The suffering and ecological destruction inherent in livestock farming can no longerer be justified. The growth of the artificial meat eat industry offers a sustainable alternative
What will future generations, looking back on our age, see as its monstrosities? We think of slavery, the subjugation of women, judicial torture, the murder of heretics, imperial conquest and genocide, the first world war and the rise of fascism, and ask ourselves how people could have failed to see the horror of what they did. What madness of our times will revolt our descendants?
There are plenty to choose from. But one of them will be the mass incarceration of animals, to enable us to eat their flesh or eggs or drink their milk. While we call ourselves animal lovers, and lavish kindness on our dogs and cats, we inflict brutal deprivations on billions of animals that are just as capable of suffering. The hypocrisy is so rank that future generations will marvel at how we could have failed to see it.t.
The shift will occur with the advent of cheap artificial meat. Technological change has often helped to catalyse ethical change. The $300m deal China signed last month h to buy lab-grown meat marks the beginning of the end of livestock farming. But it won’t happen quickly: : the great suffering is likely to continueontinue for many years.
The answer, we are told by celebrity chefs and food writers,ters, is to keep livestock outdoors:s: eat free-range beef or lamb, not battery pork. But all this does is s to swap one disaster – mass crueltyuelty – for another: mass destruction.ion. Almost all forms of animal farmarming cause environmental damage, mage, but none more so than keepinging them outdoors. The reason is inefficiency. Grazing is not just slightly inefficient, it is stupendously ly wasteful. Roughly twice as much of the world’s surface is used for grazing as for growing crops, yet animals fed entirely on pasture produce just one gram out of the 81g of protein consumed per person per day. A paper in Science of the Total Environment reports that “livestock production is the single largest driver of habitat loss”. Grazing livestock are a fully automated system for ecological destruction: you need only release them on to the land and they do the rest. Their keepers augment this assault by slaughtering large predators. In the UK, for example, sheep supply around 1% of the nation’s diet in terms of calories. Yet they occupy around 4m hectares of the uplands. This is more or less equivalent to all the land under crops in the country, and more than twice the area of the built environment (1.7m hectares). The rich mosaic of rainforest and other habitats that once covered the UK’s hills has been erased, the wildlife reduced to a handful of hardy species. The damage caused is out of all proportion to the meat pr produced. Replacing the meat in our d diets with soya spectacularly re reduces the land area required per kilo of protein: by 70% in the case o of chicken, 89% in the case of pork a and 97% in the case of beef. One study suggests that if the UK’s pop population were all to switch to a plant-basedp diet, 15m hectares of land in Britain currently used for farming could be returned to na nature. Alternatively, the country cou could feed 200 million people. An end to animal farming would be t the salvation of the world’s wild wildlife, natural wonders and magn magnificent habitats.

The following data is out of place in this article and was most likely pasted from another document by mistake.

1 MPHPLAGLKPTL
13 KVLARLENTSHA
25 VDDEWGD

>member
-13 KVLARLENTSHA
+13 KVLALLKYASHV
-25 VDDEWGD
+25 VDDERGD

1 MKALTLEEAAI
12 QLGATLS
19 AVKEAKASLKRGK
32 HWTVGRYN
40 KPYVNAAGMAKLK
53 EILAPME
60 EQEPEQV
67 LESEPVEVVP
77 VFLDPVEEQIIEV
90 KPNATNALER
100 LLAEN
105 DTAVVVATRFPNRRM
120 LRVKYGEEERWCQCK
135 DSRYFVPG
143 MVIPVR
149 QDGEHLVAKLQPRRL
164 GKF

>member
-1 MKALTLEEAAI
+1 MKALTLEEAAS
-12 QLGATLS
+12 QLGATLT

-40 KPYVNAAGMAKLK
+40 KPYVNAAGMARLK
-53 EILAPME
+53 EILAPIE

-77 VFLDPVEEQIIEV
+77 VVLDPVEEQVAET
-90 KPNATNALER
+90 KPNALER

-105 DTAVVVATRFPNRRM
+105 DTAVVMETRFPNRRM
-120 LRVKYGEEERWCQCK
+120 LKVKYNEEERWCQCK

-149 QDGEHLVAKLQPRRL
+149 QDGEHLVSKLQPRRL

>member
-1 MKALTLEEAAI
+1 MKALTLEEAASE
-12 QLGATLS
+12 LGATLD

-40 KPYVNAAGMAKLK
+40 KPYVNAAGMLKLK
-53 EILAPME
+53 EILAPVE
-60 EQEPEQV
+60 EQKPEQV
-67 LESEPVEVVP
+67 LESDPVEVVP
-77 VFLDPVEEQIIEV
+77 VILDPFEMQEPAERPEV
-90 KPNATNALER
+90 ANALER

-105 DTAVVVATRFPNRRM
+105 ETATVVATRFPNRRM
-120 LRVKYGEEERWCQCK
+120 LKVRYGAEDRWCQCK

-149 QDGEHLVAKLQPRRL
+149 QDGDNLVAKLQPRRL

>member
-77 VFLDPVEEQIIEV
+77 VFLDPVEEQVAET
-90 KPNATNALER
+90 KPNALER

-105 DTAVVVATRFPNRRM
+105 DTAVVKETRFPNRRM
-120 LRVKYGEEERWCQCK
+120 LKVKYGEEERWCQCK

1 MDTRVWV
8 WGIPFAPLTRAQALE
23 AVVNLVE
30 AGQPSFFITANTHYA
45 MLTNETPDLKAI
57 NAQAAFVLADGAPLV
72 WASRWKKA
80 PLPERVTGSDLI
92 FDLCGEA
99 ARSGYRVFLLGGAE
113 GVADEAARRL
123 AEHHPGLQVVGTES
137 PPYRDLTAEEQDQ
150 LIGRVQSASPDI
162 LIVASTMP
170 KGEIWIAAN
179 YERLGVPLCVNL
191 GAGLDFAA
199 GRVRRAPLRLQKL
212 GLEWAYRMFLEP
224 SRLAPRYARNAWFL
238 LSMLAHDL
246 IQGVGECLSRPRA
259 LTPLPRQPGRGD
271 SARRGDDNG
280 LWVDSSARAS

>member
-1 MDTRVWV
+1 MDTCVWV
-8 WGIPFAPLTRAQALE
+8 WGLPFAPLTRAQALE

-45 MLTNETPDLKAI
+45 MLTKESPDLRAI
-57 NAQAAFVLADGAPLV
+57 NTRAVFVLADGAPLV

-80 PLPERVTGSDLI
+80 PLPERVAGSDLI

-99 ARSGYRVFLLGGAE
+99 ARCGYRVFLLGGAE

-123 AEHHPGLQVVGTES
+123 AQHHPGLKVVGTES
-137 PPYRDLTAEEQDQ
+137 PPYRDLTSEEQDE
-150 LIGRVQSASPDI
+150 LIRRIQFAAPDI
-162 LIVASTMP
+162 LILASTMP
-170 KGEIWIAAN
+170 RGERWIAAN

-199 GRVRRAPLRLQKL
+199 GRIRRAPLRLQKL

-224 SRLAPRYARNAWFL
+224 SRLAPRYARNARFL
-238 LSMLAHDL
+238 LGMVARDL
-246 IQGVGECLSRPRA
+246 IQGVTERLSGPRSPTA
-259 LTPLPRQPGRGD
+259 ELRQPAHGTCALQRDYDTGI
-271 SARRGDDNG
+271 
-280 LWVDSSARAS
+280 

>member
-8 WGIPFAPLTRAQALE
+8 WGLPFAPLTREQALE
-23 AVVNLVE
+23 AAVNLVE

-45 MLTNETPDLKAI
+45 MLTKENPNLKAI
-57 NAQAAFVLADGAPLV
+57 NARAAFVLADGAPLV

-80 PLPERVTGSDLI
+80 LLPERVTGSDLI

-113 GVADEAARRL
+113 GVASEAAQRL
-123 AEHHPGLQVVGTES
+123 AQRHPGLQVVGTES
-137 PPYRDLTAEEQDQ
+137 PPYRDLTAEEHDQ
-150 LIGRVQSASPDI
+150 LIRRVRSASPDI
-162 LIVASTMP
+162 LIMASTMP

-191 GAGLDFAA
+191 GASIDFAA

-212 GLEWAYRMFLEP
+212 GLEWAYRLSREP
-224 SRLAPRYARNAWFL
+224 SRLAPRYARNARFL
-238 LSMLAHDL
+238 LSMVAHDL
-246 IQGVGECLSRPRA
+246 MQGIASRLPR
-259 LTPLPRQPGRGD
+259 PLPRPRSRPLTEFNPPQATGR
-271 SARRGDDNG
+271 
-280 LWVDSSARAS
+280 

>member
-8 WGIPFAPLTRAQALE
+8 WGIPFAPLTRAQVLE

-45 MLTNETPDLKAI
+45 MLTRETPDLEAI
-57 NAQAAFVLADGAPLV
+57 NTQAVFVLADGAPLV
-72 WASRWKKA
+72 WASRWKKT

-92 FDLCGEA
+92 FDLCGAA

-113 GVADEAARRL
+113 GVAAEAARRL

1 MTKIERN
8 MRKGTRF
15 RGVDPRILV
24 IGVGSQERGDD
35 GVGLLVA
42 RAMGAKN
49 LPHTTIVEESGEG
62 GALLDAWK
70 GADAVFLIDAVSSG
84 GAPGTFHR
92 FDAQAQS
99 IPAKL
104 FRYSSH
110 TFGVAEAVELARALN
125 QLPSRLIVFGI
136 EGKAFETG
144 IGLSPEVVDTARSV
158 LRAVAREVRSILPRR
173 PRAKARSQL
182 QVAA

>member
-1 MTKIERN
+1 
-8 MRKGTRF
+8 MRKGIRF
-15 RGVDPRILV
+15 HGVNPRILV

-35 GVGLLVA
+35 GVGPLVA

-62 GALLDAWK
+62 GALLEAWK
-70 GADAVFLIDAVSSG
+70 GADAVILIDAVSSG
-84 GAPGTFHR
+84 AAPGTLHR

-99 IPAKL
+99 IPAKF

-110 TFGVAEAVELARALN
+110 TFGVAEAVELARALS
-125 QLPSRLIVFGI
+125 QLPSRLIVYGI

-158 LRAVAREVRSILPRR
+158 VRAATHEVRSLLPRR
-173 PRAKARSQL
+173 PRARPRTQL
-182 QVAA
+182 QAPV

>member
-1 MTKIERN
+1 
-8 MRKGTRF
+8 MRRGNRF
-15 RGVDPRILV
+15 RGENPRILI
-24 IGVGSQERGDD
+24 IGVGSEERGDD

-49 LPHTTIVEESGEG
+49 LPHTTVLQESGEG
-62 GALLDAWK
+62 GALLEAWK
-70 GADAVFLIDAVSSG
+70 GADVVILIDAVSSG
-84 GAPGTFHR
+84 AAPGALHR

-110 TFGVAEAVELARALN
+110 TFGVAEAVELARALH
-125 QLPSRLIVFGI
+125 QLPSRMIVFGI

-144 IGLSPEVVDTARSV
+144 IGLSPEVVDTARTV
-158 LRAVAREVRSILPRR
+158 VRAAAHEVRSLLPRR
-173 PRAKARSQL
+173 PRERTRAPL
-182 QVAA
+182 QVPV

Understandably, those who keep animals have pushed back against such facts, using an ingenious argument. Livestock grazing, they claim, can suck carbon out of the atmosphere and store it in the soil, reducing or even reversing global warming. In a TED talk watched by 4 million people, the rancher Allan Savory claims that his “holistic” grazing could absorb enough carbon to return the world’s atmosphere to pre-industrial levels. His inability, when I interviewed him, to substantiate his claims has done nothing to dent their popularity.
A recent report by the Food Climate Research Network, called Grazed and Confused, seeks to resolve the question: can keeping livestock outdoors cause a net reduction in greenhouse gases? The authors spent two years investigating the issue. They cite 300 sources. Their answer is unequivocal. No.
As the final argument crumbles, we are left facing an uncomfortable fact: animal farming looks as incompatible with a sustained future for humans and other species as mining coal.
That vast expanse of pastureland, from which we obtain so little at such great environmental cost, would be better used for rewilding: the mass restoration of nature. Not only would this help to reverse the catastrophic decline in habitats and the diversity and abundance of wildlife, but the returning forests, wetlands and savannahs are likely to absorb far more carbon than even the most sophisticated forms of grazing.
The end of animal farming might be hard to swallow. But we are a resilient and adaptable species. We have undergone a series of astonishing changes: the adoption of sedentarism, of agriculture, of cities, of industry.
Now it is time for a new revolution, almost as profound as those other great shifts: the switch to a plant-based diet. The technology is either here or just around the corner. The ethical switch is happening already: even today, there are half a million vegans in the land of roast beef.
It’s time to abandon the excuses, the fake facts and false comforts. It is time to see our moral choices as our descendants will.
GrazingGr is not just slightlysli inefficient, it iis stupendously wastefulwa